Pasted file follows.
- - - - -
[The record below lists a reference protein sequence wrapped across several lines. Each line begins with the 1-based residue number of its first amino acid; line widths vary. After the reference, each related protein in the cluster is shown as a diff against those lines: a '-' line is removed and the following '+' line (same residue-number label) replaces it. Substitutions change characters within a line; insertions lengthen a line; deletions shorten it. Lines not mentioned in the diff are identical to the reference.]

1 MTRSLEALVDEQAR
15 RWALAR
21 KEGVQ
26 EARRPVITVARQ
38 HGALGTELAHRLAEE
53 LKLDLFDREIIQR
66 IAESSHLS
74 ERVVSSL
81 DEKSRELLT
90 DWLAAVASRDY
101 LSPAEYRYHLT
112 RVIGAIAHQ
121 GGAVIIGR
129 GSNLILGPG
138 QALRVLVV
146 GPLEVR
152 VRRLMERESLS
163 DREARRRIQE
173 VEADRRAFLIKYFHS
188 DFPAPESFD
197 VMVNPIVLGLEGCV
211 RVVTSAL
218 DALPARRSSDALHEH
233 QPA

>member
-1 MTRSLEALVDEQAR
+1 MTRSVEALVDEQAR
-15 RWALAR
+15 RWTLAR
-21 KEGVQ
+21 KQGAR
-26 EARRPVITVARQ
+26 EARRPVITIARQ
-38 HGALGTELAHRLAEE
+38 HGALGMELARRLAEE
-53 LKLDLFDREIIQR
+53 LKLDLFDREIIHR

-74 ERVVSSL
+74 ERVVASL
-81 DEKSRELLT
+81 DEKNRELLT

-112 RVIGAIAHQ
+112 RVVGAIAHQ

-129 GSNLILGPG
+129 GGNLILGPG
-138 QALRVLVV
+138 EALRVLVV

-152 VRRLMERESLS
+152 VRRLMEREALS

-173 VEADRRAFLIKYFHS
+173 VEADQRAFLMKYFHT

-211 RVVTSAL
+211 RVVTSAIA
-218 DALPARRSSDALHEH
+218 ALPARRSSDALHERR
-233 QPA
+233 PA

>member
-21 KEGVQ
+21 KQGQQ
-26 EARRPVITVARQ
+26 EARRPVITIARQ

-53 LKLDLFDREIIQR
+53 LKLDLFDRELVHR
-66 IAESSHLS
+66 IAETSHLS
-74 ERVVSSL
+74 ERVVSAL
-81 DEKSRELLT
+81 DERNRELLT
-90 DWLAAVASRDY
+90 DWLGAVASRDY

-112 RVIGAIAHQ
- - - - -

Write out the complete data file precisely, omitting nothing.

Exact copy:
[The record below lists a reference protein sequence wrapped across several lines. Each line begins with the 1-based residue number of its first amino acid; line widths vary. After the reference, each related protein in the cluster is shown as a diff against those lines: a '-' line is removed and the following '+' line (same residue-number label) replaces it. Substitutions change characters within a line; insertions lengthen a line; deletions shorten it. Lines not mentioned in the diff are identical to the reference.]

1 MTRSLEALVDEQAR
15 RWALAR
21 KEGVQ
26 EARRPVITVARQ
38 HGALGTELAHRLAEE
53 LKLDLFDREIIQR
66 IAESSHLS
74 ERVVSSL
81 DEKSRELLT
90 DWLAAVASRDY
101 LSPAEYRYHLT
112 RVIGAIAHQ
121 GGAVIIGR
129 GSNLILGPG
138 QALRVLVV
146 GPLEVR
152 VRRLMERESLS
163 DREARRRIQE
173 VEADRRAFLIKYFHS
188 DFPAPESFD
197 VMVNPIVLGLEGCV
211 RVVTSAL
218 DALPARRSSDALHEH
233 QPA

>member
-1 MTRSLEALVDEQAR
+1 MTRSVEALVDEQAR
-15 RWALAR
+15 RWTLAR
-21 KEGVQ
+21 KQGAR
-26 EARRPVITVARQ
+26 EARRPVITIARQ
-38 HGALGTELAHRLAEE
+38 HGALGMELARRLAEE
-53 LKLDLFDREIIQR
+53 LKLDLFDREIIHR

-74 ERVVSSL
+74 ERVVASL
-81 DEKSRELLT
+81 DEKNRELLT

-112 RVIGAIAHQ
+112 RVVGAIAHQ

-129 GSNLILGPG
+129 GGNLILGPG
-138 QALRVLVV
+138 EALRVLVV

-152 VRRLMERESLS
+152 VRRLMEREALS

-173 VEADRRAFLIKYFHS
+173 VEADQRAFLMKYFHT

-211 RVVTSAL
+211 RVVTSAIA
-218 DALPARRSSDALHEH
+218 ALPARRSSDALHERR
-233 QPA
+233 PA

>member
-21 KEGVQ
+21 KQGQQ
-26 EARRPVITVARQ
+26 EARRPVITIARQ

-53 LKLDLFDREIIQR
+53 LKLDLFDRELVHR
-66 IAESSHLS
+66 IAETSHLS
-74 ERVVSSL
+74 ERVVSAL
-81 DEKSRELLT
+81 DERNRELLT
-90 DWLAAVASRDY
+90 DWLGAVASRDY

-112 RVIGAIAHQ